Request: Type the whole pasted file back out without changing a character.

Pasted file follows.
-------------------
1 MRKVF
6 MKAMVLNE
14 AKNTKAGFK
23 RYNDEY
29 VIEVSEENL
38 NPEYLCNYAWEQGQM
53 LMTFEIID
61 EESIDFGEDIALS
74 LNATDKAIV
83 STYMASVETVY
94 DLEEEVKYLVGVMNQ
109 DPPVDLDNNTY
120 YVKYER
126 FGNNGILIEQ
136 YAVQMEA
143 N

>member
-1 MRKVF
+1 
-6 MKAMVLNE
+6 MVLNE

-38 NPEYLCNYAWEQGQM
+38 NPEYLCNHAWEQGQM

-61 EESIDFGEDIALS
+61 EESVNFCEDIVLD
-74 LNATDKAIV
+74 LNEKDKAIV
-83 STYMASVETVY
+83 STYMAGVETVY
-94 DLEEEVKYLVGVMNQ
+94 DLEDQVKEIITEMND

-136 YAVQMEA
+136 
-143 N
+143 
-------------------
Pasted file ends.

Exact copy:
1 MRKVF
6 MKAMVLNE
14 AKNTKAGFK
23 RYNDEY
29 VIEVSEENL
38 NPEYLCNYAWEQGQM
53 LMTFEIID
61 EESIDFGEDIALS
74 LNATDKAIV
83 STYMASVETVY
94 DLEEEVKYLVGVMNQ
109 DPPVDLDNNTY
120 YVKYER
126 FGNNGILIEQ
136 YAVQMEA
143 N

>member
-1 MRKVF
+1 
-6 MKAMVLNE
+6 MVLNE

-38 NPEYLCNYAWEQGQM
+38 NPEYLCNHAWEQGQM

-61 EESIDFGEDIALS
+61 EESVNFCEDIVLD
-74 LNATDKAIV
+74 LNEKDKAIV
-83 STYMASVETVY
+83 STYMAGVETVY
-94 DLEEEVKYLVGVMNQ
+94 DLEDQVKEIITEMND

-136 YAVQMEA
+136 
-143 N
+143 